Racked is no longer publishing. Thank you to everyone who read our work over the years. The archives will remain available here; for new stories, head over to Vox.com, where our staff is covering consumer culture for The Goods by Vox. You can also see what we’re up to by signing up here.
A Racked reader and Apple customer calls into question the legitimacy of the iPhone line at The Grove. Read the account below, which features a nearly empty store, while non-iPhone waiters wait in line for other Apple Store-related business. Has anyone else experienced a similar situation? Let us know:
"Last night about 800 pm, I went to the Apple Store at the grove. There was a line of 15 people waiting there, presumably for the Iphone. I tried to go in, since I only wanted to buy a small item and was stopped at the door, and was told I'd have to wait in line, despite my not wanting an Iphone.
But get this, there were only 20 people IN THE STORE! Looking through the window, there was no more than that! Customer's in line started asking WHY they were in line. An apple employee told us it was because "the store is full." Since we could see it wasn't, people started getting vocal, and they called security on some of the people simply saying the store employee was lying, and this thuggish looking character threatened not to let the complainers in the store at all, if they kept complaining, and if we didn't like it, we could go to the beverly store!"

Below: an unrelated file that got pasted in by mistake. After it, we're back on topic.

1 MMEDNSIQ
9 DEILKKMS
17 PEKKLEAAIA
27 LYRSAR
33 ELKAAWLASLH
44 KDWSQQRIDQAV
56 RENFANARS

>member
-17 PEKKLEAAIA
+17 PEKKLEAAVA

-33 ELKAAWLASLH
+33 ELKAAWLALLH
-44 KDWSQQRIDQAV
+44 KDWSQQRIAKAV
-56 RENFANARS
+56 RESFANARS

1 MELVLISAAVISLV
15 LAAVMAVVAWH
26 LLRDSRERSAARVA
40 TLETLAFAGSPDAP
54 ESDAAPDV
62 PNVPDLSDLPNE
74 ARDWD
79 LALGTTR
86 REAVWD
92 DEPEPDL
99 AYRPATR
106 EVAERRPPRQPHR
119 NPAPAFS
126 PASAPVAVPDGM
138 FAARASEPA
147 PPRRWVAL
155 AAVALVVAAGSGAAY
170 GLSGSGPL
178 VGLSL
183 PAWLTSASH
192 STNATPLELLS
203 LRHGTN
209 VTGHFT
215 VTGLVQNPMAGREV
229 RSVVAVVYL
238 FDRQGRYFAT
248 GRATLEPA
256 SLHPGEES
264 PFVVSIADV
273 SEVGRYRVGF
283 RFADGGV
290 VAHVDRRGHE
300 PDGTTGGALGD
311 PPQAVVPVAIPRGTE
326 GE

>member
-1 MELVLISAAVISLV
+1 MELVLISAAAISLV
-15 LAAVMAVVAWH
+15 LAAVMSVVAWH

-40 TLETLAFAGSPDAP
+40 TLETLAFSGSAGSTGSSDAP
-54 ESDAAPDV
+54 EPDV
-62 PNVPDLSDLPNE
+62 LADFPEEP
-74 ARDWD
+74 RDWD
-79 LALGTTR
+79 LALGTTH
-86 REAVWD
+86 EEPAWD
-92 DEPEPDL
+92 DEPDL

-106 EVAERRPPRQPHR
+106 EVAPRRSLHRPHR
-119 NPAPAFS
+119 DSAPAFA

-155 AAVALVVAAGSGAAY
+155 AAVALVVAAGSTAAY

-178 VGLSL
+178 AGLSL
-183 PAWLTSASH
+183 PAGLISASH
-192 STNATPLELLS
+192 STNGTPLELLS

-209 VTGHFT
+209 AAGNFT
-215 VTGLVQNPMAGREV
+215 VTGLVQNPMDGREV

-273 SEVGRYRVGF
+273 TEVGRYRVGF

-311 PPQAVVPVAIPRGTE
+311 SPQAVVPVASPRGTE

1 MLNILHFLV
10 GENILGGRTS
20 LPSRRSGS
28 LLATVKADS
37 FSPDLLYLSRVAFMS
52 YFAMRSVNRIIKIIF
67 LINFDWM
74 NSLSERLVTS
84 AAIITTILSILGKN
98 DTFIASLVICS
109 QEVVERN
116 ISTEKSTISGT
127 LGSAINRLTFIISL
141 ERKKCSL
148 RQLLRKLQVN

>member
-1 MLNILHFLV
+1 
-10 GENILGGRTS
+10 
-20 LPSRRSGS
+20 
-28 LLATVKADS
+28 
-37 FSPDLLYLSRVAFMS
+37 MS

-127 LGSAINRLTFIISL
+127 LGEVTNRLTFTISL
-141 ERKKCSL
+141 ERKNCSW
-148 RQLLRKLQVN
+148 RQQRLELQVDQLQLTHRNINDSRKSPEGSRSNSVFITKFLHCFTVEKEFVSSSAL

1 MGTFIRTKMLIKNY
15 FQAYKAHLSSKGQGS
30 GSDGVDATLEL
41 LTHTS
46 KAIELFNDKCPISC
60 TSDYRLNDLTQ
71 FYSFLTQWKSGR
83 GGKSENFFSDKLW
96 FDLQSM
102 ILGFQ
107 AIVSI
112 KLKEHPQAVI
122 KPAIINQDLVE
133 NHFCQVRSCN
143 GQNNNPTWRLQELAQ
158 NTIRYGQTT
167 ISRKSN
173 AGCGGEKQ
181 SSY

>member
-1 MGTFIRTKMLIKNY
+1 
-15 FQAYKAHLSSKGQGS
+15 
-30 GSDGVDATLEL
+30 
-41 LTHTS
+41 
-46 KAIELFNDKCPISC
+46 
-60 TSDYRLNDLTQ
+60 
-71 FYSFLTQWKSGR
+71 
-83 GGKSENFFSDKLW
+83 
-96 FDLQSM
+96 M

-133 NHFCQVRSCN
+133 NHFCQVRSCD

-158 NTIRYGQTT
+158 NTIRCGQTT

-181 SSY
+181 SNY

"What it came down to, was the Apple was making customers wait outside a virtually EMPTY store, so that passersby would assume what I had initially assumed; that there were so many people who wanted an Iphone, they were lined up out the door.[Racked inbox]
The thing was, I asked 10 of the 15 people in line if they were there for an Iphone,
and NONE of them were. They had a guy carrying an Imac to be serviced, who he made to wait in line outside a virtually empty store for 15 minutes, just so the could use him to "advertise" the "success" of the Iphone! Shouldn't someone report on this? It seems like extremely bizarre business practices to me."